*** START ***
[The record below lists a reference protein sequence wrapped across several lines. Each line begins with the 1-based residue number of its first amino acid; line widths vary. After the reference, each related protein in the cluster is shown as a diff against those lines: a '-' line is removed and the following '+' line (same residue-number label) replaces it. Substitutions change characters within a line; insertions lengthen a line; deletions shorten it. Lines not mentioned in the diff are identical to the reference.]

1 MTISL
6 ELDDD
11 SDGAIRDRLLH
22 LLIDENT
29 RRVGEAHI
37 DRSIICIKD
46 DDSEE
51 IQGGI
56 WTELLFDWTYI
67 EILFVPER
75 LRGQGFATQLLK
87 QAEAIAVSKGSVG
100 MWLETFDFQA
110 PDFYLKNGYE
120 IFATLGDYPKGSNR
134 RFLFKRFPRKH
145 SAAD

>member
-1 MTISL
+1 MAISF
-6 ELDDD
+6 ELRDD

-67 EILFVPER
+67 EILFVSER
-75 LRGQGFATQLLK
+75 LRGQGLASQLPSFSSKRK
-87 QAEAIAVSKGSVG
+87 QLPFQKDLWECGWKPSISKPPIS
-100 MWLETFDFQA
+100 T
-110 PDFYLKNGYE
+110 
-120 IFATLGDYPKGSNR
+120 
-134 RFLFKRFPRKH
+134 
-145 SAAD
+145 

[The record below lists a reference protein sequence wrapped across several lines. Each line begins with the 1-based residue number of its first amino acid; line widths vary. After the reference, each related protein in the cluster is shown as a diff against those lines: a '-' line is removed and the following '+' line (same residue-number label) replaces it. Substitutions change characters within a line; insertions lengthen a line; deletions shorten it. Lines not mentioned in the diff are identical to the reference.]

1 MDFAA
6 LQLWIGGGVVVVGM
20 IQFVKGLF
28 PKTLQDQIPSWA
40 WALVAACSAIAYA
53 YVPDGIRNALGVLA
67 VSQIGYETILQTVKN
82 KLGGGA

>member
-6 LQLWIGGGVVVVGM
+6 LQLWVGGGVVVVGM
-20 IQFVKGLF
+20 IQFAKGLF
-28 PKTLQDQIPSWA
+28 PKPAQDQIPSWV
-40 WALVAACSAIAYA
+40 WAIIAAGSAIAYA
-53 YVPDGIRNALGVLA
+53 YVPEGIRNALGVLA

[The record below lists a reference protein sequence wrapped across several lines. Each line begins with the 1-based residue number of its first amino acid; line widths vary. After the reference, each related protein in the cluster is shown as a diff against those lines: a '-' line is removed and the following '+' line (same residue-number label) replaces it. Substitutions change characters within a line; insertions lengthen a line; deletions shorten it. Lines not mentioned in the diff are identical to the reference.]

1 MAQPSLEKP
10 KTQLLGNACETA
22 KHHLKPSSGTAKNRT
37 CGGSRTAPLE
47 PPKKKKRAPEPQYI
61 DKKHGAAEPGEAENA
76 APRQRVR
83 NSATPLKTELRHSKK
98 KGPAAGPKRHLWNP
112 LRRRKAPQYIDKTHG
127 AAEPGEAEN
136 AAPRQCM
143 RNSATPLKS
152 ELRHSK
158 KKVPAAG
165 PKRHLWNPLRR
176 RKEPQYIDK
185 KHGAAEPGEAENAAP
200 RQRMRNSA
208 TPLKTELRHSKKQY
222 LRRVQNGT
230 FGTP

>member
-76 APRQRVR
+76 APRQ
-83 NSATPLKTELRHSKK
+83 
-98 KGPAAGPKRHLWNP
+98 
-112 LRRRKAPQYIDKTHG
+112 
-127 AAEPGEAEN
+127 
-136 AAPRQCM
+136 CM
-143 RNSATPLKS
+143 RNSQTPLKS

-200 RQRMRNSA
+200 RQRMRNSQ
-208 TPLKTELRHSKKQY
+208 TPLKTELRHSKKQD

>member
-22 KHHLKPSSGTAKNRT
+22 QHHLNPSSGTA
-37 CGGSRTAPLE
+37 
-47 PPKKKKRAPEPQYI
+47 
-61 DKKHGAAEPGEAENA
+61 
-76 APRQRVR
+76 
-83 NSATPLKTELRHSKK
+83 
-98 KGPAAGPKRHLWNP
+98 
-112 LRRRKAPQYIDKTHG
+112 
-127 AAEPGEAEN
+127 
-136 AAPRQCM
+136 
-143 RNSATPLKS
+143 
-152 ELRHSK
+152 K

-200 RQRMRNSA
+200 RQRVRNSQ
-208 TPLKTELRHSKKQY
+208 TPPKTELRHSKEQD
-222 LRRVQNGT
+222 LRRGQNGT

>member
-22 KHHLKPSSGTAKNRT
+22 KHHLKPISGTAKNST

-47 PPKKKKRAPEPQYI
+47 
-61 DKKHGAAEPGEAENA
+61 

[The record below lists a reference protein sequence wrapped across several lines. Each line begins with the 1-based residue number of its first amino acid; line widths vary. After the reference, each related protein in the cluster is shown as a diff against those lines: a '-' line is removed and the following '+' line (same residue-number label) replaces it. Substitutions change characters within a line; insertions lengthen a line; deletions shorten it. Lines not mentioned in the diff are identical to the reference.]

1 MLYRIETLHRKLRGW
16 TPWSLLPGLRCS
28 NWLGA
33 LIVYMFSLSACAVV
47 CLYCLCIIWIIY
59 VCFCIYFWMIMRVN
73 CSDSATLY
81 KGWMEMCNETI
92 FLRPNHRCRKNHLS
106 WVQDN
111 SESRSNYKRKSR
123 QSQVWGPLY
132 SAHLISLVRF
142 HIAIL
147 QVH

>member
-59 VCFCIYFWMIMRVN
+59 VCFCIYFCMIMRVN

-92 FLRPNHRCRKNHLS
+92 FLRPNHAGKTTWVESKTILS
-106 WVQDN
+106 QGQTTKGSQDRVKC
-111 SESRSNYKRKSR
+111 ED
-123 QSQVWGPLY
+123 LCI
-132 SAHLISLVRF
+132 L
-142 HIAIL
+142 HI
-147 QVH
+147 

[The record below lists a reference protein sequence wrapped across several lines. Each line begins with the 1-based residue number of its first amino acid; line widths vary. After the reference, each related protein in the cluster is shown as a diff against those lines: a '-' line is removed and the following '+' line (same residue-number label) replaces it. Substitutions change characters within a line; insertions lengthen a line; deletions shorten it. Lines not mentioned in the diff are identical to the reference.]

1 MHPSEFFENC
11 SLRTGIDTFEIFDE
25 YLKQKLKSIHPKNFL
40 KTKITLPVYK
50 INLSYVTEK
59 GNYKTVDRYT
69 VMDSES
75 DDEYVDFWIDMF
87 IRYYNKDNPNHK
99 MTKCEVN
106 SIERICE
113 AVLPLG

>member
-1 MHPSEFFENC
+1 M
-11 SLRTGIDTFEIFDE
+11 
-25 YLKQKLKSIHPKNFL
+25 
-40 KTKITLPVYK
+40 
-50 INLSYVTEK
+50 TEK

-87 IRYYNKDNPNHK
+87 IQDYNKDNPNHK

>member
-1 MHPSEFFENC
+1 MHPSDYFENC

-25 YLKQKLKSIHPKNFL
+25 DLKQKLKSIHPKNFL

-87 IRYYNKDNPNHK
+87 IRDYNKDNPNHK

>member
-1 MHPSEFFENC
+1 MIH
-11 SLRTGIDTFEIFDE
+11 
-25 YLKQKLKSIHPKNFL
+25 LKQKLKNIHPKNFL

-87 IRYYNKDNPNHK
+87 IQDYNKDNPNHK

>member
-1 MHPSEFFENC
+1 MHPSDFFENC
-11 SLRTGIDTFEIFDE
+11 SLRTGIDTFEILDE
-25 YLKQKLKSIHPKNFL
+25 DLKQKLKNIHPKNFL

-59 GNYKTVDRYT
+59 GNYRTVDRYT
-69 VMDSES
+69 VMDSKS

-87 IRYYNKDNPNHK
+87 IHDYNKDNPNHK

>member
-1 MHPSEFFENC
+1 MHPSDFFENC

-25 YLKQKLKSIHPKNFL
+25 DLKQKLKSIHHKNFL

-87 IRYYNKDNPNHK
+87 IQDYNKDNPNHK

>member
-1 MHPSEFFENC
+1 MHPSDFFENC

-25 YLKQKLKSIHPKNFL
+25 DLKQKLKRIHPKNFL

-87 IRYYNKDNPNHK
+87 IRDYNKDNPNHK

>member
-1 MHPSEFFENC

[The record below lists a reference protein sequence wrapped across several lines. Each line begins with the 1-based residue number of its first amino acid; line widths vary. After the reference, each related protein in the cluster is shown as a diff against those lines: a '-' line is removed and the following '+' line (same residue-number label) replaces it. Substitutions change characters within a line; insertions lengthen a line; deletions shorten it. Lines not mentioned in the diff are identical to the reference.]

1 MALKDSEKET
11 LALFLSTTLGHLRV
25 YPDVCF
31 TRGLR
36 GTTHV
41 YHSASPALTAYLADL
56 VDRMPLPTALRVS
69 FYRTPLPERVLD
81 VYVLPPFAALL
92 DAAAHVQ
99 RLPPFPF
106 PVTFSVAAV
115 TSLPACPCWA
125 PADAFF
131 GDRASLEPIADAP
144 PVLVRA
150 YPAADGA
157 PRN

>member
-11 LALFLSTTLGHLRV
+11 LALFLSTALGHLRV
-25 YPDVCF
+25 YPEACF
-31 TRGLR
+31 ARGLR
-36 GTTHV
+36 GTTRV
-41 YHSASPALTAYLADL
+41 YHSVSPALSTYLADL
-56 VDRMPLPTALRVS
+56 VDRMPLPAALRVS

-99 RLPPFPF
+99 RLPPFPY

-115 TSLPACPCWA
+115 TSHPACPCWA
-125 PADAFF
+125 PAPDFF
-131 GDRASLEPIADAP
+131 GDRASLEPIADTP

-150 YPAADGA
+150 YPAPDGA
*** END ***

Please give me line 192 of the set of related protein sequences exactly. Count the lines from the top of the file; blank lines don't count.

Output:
+25 